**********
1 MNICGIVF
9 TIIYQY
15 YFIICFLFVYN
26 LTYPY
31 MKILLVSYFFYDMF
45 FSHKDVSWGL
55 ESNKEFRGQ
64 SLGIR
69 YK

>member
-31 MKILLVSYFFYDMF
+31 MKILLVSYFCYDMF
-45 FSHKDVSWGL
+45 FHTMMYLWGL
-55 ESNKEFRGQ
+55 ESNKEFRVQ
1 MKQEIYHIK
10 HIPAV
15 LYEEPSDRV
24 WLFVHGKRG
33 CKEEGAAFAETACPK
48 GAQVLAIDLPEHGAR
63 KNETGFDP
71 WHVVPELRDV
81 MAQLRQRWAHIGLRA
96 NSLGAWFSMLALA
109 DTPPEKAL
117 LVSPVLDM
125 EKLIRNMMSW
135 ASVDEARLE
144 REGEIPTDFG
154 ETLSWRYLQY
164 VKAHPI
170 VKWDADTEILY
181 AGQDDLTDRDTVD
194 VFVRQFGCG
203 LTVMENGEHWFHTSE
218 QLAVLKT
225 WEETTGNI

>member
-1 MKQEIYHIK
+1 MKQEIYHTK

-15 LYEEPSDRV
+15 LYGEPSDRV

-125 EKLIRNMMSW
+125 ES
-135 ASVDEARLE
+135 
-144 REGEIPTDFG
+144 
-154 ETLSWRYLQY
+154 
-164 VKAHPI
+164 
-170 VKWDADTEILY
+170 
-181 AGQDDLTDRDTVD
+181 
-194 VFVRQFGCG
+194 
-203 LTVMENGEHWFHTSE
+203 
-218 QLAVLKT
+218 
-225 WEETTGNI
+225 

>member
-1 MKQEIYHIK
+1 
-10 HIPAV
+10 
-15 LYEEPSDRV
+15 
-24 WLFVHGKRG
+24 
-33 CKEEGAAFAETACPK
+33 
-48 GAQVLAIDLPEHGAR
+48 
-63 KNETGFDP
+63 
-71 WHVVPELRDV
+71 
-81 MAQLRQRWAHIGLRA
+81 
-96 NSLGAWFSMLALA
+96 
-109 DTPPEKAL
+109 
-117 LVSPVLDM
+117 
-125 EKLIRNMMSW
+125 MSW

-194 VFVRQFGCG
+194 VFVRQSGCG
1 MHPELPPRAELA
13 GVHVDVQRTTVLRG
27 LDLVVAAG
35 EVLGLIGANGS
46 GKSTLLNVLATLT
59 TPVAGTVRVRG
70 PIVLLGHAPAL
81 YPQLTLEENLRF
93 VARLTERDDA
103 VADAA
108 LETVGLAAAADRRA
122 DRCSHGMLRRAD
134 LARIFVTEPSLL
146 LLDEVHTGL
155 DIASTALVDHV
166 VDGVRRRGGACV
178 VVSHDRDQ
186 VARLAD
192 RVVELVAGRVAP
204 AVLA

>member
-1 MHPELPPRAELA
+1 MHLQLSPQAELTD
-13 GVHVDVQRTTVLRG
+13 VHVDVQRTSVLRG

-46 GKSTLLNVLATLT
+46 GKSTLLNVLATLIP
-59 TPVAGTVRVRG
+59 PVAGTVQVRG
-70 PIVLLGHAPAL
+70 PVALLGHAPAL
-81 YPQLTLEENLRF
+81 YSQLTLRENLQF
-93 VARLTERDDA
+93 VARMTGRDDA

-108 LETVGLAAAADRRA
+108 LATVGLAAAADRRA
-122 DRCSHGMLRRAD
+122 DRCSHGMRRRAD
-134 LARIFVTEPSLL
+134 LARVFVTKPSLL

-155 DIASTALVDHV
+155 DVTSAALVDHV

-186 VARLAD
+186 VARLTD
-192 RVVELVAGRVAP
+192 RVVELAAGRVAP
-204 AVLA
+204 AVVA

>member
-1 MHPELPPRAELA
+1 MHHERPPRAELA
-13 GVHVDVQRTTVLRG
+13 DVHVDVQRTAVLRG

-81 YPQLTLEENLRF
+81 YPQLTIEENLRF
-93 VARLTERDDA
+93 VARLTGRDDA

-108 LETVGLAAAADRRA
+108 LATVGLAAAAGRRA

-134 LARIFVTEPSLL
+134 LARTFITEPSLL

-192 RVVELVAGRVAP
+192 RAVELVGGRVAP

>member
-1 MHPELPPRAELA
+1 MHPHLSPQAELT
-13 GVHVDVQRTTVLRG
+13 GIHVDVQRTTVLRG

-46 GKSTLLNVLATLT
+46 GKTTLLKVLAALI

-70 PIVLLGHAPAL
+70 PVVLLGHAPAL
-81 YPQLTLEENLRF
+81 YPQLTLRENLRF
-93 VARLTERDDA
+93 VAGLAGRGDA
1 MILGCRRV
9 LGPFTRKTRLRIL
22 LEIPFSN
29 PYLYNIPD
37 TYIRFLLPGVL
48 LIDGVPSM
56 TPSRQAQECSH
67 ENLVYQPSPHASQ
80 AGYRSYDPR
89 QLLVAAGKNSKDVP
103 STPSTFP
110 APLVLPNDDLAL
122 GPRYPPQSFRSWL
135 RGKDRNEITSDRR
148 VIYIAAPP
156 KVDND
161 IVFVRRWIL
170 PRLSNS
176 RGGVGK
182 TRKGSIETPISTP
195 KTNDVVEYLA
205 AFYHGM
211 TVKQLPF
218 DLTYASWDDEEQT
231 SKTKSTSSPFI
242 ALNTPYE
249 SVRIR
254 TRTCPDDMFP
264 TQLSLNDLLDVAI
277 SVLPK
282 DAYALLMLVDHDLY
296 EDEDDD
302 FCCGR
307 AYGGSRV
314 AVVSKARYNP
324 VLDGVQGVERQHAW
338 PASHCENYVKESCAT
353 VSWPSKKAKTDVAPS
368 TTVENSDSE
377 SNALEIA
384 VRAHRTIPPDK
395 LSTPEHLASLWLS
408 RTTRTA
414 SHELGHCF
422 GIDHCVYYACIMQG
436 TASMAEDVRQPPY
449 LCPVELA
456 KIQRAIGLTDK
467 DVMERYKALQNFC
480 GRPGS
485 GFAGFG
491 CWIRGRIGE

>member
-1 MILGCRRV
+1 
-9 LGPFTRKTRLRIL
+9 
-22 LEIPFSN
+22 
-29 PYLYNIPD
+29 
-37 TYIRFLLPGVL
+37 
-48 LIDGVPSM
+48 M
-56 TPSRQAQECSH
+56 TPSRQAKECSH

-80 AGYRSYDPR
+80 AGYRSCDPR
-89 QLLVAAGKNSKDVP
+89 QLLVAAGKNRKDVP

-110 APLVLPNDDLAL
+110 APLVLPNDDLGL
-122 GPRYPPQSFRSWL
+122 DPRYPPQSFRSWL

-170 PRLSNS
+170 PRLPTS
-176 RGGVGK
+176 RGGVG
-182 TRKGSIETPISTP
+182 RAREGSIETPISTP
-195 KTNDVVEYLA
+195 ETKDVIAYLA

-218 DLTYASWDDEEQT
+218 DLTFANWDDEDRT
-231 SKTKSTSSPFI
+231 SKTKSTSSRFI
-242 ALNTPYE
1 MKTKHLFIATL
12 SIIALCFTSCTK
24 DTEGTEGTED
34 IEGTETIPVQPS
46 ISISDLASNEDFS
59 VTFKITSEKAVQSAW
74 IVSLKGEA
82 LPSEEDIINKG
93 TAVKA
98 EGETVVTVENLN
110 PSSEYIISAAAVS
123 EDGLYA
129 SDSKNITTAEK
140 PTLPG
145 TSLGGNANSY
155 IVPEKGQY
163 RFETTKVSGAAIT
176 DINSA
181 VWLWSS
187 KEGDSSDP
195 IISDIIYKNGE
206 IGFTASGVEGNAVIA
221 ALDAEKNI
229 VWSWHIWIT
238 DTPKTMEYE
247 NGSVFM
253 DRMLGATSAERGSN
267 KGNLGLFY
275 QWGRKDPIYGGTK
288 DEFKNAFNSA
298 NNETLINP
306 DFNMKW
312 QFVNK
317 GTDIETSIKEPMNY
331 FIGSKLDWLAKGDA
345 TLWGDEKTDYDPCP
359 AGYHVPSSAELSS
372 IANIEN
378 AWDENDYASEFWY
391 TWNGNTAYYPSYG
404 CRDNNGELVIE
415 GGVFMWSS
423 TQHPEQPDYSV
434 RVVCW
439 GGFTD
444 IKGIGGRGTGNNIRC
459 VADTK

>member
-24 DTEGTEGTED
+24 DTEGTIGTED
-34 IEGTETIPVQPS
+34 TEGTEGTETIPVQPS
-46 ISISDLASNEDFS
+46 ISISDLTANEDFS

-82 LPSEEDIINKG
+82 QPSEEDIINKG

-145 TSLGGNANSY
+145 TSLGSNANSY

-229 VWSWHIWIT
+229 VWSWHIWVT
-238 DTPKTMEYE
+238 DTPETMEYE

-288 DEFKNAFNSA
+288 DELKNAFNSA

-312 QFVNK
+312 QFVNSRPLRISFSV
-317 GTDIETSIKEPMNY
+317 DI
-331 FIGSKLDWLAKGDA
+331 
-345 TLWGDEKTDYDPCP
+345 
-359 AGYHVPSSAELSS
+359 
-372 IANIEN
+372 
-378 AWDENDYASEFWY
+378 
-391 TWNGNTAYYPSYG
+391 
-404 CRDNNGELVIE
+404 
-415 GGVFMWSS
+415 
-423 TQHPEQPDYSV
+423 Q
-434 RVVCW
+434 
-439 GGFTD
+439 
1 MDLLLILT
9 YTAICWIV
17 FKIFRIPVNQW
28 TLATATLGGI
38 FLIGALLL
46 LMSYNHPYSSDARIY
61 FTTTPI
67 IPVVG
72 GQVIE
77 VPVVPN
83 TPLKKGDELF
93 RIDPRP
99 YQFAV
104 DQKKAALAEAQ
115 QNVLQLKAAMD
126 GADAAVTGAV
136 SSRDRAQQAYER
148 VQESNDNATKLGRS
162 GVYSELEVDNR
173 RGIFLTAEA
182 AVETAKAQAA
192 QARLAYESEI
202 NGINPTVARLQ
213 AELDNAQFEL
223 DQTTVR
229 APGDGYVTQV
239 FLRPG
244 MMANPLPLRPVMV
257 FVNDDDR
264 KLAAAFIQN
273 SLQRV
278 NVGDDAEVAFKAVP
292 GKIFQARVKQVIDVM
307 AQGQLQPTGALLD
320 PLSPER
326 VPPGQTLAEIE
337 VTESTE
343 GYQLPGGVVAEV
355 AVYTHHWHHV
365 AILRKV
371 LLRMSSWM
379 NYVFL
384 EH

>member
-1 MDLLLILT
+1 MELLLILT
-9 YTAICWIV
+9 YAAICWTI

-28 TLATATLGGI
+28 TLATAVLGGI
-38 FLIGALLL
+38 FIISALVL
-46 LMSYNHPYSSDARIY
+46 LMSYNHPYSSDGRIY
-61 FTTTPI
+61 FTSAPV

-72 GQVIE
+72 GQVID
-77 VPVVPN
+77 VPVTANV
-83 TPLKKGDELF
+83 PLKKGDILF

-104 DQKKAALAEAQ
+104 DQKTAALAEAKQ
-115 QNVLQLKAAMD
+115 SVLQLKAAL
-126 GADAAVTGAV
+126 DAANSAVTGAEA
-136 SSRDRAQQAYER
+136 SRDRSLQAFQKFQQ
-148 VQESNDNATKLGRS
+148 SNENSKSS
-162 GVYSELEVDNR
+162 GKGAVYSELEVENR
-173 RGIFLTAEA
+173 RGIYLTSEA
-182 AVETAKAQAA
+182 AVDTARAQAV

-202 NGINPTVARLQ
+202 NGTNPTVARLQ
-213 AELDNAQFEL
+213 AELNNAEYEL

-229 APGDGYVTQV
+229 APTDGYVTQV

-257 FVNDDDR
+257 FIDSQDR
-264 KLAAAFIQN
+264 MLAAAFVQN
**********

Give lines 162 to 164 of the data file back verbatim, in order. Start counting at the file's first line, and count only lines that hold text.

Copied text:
+1 MHPHLSPQAELT
-13 GVHVDVQRTTVLRG
+13 GIHVDVQRTTVLRG